Oddly enough, it looks like he didn?t bank on being branded a duplicitous crook by nearly every other political party, not to mention nearly every newspaper editorialist in Britain and Ireland, right and left.
Apart from clear-cut reasons of conscience and ire, Ahern?s attacks on Sinn Fein have a firm political basis: Sinn Fein is a threat at the ballot box to Ahern?s party, Fianna Fail, especially with the latter preparing to organize north of the border.
Gerry Adams? position ? laid out in this speech and in this testy and evasive radio interview (skip to 31:50 in the audio file) ? is that Sinn Fein?s legitimacy derives from its popular support, the same as with any other political party, and that it must be taken seriously by all other parties on the basis of its electoral mandate, regardless of any role it might play in the peace process or as a negotiator (facilitator? collaborator?) with the IRA.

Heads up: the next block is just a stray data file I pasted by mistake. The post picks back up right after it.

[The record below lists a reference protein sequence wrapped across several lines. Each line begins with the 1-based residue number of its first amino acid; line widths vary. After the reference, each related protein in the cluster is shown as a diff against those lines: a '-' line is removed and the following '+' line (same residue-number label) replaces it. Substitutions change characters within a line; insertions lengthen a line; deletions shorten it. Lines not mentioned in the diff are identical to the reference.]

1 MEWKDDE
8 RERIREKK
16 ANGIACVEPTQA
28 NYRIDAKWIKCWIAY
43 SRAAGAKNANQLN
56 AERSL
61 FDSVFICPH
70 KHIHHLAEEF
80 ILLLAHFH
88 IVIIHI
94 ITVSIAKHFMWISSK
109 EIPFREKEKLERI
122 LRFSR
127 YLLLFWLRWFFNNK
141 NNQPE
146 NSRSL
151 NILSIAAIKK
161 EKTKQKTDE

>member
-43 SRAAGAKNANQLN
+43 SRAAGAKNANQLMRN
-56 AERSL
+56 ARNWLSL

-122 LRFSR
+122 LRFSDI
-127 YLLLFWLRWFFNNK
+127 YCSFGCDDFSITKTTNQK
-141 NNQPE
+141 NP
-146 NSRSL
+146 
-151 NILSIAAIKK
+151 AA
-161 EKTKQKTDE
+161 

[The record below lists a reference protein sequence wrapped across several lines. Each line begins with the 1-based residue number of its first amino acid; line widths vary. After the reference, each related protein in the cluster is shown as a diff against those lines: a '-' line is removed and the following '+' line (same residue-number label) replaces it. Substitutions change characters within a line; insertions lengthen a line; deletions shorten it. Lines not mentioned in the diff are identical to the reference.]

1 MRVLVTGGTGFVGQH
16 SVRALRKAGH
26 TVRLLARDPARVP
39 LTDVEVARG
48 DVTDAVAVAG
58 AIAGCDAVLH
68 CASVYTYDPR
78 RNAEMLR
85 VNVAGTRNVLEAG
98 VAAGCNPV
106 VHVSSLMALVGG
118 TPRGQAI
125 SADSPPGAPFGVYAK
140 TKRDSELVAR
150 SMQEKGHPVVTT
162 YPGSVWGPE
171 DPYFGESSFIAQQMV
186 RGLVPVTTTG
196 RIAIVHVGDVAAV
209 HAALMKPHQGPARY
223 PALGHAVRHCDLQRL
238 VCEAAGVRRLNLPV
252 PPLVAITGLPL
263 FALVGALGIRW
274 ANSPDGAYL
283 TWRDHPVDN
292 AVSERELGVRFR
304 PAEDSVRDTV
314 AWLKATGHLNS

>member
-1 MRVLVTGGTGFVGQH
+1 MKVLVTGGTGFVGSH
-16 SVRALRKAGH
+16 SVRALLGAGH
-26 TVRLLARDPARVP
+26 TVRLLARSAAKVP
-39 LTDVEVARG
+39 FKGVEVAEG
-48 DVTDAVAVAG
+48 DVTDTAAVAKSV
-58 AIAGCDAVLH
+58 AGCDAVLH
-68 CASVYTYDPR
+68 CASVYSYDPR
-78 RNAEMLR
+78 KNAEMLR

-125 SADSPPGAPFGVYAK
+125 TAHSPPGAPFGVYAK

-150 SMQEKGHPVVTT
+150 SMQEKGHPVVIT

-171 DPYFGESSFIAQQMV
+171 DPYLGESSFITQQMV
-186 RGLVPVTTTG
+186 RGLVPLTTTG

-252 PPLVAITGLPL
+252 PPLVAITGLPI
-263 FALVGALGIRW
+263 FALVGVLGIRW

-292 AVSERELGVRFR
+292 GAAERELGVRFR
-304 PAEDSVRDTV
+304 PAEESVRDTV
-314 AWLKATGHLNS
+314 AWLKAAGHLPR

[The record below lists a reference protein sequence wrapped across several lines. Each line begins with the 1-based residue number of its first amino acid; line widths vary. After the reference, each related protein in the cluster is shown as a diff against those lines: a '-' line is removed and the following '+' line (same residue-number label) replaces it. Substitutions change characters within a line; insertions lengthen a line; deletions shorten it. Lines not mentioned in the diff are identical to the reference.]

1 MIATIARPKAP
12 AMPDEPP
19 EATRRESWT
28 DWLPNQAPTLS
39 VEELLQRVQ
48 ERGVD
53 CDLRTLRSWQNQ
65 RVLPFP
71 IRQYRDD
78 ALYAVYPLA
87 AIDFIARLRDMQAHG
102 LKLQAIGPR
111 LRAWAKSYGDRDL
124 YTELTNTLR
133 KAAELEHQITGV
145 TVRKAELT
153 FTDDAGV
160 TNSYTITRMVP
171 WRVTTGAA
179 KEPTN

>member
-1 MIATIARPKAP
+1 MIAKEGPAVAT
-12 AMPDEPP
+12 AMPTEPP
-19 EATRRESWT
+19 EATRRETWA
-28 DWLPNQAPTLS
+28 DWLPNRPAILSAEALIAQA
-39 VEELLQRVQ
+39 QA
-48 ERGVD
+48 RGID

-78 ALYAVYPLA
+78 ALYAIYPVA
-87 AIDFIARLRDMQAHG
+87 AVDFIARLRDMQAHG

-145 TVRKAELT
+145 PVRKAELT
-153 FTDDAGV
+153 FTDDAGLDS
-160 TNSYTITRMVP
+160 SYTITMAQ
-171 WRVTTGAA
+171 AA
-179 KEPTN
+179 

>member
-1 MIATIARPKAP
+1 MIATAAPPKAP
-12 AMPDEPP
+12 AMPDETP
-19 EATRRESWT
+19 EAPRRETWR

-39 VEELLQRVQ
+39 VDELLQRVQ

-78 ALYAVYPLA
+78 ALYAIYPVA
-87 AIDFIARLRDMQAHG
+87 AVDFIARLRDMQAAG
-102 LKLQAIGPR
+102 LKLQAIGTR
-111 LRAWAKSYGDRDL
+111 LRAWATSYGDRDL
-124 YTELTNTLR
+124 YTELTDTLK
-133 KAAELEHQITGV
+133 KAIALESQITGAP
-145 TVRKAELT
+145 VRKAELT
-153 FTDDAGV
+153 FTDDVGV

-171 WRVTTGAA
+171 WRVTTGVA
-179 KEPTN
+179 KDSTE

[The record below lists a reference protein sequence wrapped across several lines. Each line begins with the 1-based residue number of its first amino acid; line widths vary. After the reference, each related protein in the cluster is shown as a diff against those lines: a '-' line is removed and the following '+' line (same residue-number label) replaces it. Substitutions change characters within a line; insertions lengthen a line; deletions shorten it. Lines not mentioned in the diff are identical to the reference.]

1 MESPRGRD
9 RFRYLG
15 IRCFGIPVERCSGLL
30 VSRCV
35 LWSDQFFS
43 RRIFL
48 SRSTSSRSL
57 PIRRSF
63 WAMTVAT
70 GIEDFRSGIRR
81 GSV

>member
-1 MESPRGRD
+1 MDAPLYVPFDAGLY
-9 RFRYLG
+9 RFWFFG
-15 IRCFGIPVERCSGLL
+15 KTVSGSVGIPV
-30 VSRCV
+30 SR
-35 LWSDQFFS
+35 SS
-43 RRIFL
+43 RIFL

You don?t have to wish to ever see the guy wearing anything other than an orange jumpsuit to see his point: Disenfranchising Sinn Fein means disenfranchising 342,000 Irish voters. And so far Sinn Fein appears to have emerged relatively unscathed from the bank robbery scandal. A January poll saw Sinn Fein support in the Republic holding steady, slipping just a wee bit from 11% to 12%.
But what if Ahern?s accusations start to stick, as they very well might? What if Fianna Fail starts to inflict serious pain on Sinn Fein in the polls, and the party?s popular support goes pear shaped? Arguably there would be one last chance for Adams to salvage his reputation as peacemaker (see reason #5, above), but even for such a master tactician, by then it might be too late. The bank robbery will have cost Sinn Fein dearly, albeit with the “benefit” of raising morale among the IRA’s rank and file. Adams?s gambit (reason #11) will have failed, and we?ll be left with an IRA that remains well-organized, able to get away with financial swindles of unprecedented proportions (arrests in the robbery investigation have been promised ?soon? but so far police have turned up little more than shoes and Christmas presents), and little to lose with a resumption of violence. They?ll also have a failed peace process, an energized base, a huge cache of guns and Semtex, and a few angry promises to live up to.
What then? Hey, I’m just asking.